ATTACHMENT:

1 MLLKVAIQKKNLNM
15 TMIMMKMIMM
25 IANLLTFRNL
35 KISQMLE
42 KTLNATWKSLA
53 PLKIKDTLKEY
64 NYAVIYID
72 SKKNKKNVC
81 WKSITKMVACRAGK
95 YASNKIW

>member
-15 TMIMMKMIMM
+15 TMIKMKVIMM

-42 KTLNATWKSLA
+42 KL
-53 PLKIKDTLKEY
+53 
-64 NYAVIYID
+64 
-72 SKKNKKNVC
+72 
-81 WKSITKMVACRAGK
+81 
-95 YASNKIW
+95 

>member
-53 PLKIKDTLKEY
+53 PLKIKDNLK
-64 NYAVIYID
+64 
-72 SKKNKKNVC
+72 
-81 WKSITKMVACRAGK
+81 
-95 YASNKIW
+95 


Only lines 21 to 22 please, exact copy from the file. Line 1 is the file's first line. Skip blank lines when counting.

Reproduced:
+72 
-81 WKSITKMVACRAGK